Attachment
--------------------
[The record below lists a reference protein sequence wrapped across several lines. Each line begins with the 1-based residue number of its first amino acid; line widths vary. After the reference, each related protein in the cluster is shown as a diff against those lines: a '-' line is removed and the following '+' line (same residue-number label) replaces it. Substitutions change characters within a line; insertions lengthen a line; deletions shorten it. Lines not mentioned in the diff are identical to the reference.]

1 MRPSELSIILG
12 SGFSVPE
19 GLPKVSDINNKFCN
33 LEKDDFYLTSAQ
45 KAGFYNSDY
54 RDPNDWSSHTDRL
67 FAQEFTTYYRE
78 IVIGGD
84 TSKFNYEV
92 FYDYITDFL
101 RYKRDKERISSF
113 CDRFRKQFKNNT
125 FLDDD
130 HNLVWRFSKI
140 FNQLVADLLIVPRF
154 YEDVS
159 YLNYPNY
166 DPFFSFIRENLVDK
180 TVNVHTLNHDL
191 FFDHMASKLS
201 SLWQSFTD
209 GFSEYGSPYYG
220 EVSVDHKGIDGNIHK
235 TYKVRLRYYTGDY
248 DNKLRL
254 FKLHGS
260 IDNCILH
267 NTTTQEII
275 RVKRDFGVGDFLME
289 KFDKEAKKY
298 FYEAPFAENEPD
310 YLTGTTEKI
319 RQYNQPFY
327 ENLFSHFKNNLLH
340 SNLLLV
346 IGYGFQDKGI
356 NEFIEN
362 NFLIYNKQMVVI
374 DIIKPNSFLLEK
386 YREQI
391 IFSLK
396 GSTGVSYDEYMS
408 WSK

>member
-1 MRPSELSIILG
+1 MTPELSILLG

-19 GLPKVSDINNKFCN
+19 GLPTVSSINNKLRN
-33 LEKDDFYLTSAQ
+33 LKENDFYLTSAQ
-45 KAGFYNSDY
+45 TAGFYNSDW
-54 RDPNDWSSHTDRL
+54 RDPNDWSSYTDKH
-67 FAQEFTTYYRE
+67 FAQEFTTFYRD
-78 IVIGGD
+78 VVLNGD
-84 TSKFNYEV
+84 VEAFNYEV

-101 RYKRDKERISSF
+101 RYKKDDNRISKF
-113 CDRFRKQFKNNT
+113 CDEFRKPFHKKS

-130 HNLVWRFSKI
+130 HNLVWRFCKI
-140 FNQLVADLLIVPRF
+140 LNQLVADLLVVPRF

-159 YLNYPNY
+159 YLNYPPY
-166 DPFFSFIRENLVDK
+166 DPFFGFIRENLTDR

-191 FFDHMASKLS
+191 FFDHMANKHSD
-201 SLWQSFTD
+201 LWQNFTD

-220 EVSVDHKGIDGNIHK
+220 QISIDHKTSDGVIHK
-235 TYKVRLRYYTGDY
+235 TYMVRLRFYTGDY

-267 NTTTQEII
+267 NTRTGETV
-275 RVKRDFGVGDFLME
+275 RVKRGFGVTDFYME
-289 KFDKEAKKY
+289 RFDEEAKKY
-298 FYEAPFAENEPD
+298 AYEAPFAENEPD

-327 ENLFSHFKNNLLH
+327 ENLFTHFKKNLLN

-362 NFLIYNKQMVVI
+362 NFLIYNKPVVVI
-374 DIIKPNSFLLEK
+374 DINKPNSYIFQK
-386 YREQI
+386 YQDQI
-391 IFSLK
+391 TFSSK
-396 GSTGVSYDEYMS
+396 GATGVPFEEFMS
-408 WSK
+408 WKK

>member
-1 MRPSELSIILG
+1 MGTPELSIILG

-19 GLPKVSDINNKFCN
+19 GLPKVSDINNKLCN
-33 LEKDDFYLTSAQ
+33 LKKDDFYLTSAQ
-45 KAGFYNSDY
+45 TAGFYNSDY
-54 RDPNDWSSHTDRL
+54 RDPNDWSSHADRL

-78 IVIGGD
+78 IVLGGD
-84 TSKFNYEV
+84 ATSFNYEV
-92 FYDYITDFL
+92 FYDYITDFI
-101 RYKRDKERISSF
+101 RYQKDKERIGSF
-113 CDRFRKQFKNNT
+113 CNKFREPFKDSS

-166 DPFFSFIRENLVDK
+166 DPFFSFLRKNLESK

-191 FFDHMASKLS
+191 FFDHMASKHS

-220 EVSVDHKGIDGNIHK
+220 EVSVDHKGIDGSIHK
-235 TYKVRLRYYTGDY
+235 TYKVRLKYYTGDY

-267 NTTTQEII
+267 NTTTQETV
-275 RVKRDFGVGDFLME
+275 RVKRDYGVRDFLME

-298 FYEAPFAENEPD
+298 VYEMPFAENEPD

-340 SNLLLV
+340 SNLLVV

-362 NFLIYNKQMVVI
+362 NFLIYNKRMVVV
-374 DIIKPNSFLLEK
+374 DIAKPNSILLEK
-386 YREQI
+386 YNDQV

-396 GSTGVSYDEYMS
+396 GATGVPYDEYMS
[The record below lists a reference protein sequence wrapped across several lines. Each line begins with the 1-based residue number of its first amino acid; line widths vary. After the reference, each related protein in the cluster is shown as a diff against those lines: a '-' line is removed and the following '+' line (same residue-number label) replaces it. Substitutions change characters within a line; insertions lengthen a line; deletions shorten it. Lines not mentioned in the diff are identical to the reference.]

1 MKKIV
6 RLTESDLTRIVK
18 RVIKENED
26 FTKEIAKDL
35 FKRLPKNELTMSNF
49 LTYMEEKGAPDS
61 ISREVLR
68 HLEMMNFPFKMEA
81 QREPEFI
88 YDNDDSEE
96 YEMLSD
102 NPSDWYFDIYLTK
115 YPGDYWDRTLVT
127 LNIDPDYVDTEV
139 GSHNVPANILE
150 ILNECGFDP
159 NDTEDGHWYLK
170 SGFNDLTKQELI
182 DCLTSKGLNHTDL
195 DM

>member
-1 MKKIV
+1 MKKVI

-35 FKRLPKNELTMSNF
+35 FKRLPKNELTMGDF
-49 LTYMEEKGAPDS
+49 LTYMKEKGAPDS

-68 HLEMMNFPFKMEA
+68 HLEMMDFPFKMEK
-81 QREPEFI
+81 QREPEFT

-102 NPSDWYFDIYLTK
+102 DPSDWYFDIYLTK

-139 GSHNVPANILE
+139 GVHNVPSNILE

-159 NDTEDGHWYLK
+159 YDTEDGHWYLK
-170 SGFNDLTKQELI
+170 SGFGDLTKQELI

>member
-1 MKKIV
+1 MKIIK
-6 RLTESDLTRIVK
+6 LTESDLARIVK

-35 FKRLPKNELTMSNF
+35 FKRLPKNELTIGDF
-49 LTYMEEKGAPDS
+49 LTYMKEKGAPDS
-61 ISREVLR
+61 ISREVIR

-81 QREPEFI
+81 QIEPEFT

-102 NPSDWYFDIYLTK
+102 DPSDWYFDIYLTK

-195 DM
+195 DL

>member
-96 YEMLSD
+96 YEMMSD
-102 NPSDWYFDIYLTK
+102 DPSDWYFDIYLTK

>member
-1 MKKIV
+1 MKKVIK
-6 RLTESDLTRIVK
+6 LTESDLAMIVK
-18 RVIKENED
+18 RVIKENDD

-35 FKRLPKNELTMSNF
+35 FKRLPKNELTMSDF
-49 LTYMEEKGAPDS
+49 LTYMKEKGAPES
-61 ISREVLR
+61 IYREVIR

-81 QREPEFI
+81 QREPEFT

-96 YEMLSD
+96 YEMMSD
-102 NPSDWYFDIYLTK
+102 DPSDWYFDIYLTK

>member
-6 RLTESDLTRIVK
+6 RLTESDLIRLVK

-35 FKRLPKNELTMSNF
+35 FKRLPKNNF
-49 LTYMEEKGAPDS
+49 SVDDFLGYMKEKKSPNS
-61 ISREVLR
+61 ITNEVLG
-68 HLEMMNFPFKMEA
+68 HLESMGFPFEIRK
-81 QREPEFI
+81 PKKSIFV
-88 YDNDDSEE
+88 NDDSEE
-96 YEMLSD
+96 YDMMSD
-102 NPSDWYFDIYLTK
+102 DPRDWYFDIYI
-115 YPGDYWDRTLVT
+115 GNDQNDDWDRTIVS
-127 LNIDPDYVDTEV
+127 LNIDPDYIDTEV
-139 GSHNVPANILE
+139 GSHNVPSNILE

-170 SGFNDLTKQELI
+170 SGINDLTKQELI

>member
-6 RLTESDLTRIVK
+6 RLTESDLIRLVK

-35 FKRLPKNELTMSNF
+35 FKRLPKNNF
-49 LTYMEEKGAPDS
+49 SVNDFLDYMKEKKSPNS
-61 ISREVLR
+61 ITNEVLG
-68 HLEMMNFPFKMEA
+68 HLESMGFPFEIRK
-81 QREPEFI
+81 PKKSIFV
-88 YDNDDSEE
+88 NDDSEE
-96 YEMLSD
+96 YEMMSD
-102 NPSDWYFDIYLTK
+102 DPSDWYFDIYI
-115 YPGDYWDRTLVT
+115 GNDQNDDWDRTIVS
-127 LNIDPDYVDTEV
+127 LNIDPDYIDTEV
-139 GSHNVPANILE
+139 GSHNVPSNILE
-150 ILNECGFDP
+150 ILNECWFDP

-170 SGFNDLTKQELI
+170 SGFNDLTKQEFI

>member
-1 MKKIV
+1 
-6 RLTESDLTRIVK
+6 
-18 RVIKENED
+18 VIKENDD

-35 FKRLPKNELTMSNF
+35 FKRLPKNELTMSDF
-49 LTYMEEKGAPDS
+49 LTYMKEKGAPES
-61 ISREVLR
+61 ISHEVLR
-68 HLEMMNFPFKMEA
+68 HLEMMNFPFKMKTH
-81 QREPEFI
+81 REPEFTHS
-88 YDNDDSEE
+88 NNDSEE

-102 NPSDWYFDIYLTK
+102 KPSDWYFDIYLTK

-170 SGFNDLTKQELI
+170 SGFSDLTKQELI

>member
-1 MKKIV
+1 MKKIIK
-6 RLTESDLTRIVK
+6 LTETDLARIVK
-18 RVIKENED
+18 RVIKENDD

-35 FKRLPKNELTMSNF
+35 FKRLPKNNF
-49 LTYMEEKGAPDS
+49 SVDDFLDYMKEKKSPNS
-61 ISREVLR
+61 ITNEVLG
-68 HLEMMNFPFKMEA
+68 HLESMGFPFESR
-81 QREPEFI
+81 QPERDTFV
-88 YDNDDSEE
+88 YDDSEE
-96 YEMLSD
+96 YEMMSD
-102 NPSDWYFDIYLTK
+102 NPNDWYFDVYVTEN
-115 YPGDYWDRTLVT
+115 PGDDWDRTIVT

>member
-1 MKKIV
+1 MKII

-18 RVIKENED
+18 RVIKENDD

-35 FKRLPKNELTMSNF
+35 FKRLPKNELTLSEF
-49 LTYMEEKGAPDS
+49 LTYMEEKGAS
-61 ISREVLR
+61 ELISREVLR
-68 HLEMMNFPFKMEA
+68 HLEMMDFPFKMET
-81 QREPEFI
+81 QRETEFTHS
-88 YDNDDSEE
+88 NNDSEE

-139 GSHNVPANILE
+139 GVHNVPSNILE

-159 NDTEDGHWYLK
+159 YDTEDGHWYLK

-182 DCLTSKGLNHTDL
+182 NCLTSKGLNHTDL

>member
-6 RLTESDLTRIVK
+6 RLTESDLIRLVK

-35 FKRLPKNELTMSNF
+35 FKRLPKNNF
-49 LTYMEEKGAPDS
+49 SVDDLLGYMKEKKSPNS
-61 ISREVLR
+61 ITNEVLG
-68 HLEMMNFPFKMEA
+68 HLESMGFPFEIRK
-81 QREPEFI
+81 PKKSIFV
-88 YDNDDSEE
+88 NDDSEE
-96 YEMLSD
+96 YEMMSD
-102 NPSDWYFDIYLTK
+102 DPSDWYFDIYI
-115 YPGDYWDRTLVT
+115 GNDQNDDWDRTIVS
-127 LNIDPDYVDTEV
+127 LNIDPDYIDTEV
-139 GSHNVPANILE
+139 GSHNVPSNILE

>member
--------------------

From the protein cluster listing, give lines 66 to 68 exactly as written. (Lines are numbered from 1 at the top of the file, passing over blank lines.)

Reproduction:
-130 HNLVWRFSKI
+130 HNLVWRFCKI
-140 FNQLVADLLIVPRF